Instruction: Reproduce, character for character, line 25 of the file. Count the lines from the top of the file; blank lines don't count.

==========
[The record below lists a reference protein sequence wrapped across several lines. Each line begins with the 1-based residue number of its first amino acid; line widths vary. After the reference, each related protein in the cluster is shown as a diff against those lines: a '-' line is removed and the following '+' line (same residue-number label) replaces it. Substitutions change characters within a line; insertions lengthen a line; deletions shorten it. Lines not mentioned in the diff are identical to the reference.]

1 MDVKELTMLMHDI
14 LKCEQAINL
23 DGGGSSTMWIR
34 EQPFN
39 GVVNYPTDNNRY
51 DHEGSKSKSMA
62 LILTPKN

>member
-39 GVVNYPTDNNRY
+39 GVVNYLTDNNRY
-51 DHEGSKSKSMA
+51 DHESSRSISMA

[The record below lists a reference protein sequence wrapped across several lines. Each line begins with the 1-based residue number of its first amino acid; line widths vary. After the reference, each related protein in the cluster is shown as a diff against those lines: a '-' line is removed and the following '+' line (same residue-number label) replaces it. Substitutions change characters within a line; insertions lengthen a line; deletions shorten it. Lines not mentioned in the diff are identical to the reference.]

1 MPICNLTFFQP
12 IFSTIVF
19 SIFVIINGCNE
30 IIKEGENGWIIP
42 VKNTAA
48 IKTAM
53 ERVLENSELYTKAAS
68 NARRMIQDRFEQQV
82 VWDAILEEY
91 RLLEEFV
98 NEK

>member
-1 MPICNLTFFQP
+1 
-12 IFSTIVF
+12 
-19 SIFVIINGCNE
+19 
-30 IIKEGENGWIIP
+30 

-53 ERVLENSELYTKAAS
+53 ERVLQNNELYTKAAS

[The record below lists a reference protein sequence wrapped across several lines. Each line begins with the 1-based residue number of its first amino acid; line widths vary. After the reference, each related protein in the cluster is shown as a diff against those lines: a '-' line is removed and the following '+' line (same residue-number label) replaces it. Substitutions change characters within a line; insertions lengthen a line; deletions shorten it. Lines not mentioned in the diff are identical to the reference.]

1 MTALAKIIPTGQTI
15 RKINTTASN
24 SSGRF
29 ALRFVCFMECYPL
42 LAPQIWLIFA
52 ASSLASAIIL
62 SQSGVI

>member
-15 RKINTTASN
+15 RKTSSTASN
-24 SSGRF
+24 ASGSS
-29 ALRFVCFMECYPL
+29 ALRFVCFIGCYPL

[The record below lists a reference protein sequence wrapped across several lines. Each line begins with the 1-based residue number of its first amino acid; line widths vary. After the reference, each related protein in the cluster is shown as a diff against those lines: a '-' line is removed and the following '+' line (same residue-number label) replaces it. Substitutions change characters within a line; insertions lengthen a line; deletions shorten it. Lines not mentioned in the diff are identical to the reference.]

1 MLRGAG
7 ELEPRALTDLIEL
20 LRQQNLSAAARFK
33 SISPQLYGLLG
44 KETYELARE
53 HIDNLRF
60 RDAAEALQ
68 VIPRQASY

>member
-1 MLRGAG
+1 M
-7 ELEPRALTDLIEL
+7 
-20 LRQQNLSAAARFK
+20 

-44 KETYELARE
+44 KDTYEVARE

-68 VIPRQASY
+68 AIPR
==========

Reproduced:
98 NEK